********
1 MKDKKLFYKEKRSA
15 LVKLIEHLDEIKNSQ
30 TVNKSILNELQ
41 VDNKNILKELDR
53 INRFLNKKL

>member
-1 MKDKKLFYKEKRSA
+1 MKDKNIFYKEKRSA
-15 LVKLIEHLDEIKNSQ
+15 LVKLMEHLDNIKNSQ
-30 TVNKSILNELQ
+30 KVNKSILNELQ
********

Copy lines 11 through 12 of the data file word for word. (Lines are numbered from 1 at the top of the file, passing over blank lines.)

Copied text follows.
-30 TVNKSILNELQ
+30 KVNKSILNELQ